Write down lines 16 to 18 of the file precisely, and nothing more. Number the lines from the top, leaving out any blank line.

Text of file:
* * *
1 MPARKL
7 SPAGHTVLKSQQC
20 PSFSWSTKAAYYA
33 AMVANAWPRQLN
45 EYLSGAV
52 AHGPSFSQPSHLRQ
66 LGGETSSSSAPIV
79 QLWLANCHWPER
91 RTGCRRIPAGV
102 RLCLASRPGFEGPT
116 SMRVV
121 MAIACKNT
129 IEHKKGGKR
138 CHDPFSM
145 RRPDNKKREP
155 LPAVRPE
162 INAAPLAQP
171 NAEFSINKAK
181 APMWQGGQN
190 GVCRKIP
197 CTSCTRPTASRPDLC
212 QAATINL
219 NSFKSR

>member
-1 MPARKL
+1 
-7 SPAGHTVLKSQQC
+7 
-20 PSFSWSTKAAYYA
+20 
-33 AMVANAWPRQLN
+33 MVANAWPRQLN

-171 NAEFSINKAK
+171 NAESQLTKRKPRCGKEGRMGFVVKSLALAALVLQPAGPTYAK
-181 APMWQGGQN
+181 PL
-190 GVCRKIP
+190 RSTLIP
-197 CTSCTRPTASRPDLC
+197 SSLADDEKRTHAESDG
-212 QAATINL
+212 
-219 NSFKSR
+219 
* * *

155 LPAVRPE
162 INAAPLAQP
171 NAEFSINKAK